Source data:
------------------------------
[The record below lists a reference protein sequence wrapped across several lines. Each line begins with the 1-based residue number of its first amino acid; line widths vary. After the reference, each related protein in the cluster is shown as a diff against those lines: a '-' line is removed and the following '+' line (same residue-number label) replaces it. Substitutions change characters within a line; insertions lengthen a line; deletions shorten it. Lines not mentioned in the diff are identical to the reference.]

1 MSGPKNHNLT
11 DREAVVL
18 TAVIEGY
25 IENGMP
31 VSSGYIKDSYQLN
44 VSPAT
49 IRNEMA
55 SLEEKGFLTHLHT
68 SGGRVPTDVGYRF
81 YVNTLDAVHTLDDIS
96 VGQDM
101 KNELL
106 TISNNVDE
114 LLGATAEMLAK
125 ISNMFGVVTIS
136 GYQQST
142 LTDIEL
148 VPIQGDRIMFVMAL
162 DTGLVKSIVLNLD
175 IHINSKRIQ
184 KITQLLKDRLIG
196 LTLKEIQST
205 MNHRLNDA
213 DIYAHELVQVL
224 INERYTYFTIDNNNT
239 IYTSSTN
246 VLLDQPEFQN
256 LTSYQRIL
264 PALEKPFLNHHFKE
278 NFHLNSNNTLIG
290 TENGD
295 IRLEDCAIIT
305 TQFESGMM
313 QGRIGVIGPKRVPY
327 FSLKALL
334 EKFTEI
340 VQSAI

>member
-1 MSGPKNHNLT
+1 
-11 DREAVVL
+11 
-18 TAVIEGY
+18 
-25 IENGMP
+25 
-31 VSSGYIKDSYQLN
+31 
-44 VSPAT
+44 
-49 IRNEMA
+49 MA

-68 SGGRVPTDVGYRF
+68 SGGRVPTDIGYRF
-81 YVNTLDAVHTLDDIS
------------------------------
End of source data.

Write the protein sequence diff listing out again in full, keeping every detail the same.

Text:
[The record below lists a reference protein sequence wrapped across several lines. Each line begins with the 1-based residue number of its first amino acid; line widths vary. After the reference, each related protein in the cluster is shown as a diff against those lines: a '-' line is removed and the following '+' line (same residue-number label) replaces it. Substitutions change characters within a line; insertions lengthen a line; deletions shorten it. Lines not mentioned in the diff are identical to the reference.]

1 MSGPKNHNLT
11 DREAVVL
18 TAVIEGY
25 IENGMP
31 VSSGYIKDSYQLN
44 VSPAT
49 IRNEMA
55 SLEEKGFLTHLHT
68 SGGRVPTDVGYRF
81 YVNTLDAVHTLDDIS
96 VGQDM
101 KNELL
106 TISNNVDE
114 LLGATAEMLAK
125 ISNMFGVVTIS
136 GYQQST
142 LTDIEL
148 VPIQGDRIMFVMAL
162 DTGLVKSIVLNLD
175 IHINSKRIQ
184 KITQLLKDRLIG
196 LTLKEIQST
205 MNHRLNDA
213 DIYAHELVQVL
224 INERYTYFTIDNNNT
239 IYTSSTN
246 VLLDQPEFQN
256 LTSYQRIL
264 PALEKPFLNHHFKE
278 NFHLNSNNTLIG
290 TENGD
295 IRLEDCAIIT
305 TQFESGMM
313 QGRIGVIGPKRVPY
327 FSLKALL
334 EKFTEI
340 VQSAI

>member
-1 MSGPKNHNLT
+1 
-11 DREAVVL
+11 
-18 TAVIEGY
+18 
-25 IENGMP
+25 
-31 VSSGYIKDSYQLN
+31 
-44 VSPAT
+44 
-49 IRNEMA
+49 MA

-68 SGGRVPTDVGYRF
+68 SGGRVPTDIGYRF
-81 YVNTLDAVHTLDDIS